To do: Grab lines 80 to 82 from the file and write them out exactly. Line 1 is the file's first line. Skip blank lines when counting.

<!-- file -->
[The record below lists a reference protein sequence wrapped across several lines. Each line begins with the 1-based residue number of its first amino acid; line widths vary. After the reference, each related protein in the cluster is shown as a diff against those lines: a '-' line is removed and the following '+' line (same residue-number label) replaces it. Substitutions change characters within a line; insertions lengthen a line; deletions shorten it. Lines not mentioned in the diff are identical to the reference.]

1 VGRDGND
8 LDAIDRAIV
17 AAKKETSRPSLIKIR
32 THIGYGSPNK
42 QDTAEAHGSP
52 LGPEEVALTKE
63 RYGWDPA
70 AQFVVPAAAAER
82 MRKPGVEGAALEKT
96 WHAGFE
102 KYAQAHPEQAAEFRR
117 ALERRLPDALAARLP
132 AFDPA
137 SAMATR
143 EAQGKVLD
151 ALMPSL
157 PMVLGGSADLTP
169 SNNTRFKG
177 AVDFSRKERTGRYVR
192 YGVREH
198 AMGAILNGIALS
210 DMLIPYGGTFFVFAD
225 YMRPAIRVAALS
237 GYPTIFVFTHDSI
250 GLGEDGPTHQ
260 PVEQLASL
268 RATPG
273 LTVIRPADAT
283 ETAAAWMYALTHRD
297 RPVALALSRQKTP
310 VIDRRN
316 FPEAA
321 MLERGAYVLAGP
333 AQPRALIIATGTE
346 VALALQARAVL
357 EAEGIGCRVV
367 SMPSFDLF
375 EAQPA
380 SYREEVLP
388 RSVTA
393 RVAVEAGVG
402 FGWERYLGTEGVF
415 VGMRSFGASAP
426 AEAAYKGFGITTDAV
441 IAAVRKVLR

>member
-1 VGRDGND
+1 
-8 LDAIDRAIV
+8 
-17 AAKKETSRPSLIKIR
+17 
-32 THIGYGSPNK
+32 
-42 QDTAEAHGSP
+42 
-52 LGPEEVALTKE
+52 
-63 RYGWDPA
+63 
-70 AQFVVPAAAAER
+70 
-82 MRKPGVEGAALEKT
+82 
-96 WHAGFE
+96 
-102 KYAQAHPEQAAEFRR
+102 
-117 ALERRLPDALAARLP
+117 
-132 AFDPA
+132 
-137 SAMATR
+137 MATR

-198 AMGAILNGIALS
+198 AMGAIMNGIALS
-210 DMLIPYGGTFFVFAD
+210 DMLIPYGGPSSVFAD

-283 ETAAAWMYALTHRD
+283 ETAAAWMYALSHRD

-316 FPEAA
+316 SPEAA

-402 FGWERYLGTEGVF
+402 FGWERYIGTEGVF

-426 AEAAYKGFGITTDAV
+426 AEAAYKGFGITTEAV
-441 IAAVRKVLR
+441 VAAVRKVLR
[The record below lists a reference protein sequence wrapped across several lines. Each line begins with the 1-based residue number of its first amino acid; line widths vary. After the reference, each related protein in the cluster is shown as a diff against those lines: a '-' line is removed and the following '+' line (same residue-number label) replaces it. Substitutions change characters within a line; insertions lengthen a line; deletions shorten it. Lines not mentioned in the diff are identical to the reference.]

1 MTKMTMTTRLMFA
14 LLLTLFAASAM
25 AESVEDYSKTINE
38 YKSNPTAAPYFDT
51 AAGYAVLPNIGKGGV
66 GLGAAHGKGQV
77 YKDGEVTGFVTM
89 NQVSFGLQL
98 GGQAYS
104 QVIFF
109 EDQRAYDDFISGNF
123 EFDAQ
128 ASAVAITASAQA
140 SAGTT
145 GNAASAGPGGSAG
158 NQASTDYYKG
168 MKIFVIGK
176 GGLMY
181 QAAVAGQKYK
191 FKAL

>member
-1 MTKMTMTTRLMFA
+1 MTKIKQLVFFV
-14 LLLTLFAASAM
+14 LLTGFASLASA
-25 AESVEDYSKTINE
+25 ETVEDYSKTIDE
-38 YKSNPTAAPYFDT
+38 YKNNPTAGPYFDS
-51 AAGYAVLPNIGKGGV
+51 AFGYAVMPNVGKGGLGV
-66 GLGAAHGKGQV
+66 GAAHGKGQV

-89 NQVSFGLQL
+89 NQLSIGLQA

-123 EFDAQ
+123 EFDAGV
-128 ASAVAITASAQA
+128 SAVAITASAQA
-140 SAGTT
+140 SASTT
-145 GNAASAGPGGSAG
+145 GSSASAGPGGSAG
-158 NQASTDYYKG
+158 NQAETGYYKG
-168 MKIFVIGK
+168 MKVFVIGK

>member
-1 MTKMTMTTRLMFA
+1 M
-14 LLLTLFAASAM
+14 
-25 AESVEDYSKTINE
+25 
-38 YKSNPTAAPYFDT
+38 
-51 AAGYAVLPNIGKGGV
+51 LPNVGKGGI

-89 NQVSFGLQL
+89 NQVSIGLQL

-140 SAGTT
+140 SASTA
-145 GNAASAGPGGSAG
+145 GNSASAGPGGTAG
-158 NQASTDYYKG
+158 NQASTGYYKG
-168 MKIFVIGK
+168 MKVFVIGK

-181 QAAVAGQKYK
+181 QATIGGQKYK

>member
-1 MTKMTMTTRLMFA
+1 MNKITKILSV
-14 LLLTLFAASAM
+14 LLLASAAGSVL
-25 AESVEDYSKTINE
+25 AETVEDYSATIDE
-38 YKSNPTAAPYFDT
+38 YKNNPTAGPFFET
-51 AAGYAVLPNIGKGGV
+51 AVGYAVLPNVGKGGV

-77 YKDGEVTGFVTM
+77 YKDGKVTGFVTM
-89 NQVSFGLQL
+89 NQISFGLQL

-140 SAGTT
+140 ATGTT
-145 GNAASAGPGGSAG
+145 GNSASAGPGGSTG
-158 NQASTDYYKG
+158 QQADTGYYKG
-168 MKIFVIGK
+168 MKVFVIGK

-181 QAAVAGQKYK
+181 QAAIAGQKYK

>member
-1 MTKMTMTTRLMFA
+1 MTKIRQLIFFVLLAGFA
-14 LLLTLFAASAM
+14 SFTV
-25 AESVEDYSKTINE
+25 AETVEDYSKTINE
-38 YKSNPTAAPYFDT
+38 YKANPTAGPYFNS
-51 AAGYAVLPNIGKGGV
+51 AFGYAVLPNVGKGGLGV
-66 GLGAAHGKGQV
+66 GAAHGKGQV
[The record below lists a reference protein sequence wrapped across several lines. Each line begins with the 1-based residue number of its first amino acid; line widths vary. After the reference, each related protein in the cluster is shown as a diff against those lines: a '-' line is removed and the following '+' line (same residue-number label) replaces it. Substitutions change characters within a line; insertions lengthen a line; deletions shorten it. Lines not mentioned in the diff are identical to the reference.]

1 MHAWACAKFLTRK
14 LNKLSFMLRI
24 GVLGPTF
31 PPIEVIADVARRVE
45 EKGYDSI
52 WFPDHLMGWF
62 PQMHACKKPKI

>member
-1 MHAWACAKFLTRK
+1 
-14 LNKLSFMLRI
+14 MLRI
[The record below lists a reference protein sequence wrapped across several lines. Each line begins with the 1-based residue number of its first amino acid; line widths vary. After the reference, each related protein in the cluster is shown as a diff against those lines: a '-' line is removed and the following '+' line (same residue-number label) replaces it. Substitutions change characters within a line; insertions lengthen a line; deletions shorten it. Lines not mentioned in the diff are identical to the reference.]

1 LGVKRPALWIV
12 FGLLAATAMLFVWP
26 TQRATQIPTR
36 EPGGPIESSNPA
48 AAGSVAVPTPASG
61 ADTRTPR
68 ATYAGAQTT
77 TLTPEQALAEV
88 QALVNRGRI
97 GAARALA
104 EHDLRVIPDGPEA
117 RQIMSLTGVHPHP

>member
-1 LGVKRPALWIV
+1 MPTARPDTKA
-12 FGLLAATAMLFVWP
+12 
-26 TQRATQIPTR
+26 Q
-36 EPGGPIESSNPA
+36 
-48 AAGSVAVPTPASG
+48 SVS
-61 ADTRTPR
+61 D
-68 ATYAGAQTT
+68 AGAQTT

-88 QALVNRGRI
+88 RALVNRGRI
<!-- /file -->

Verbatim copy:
-283 ETAAAWMYALTHRD
+283 ETAAAWMYALSHRD

-316 FPEAA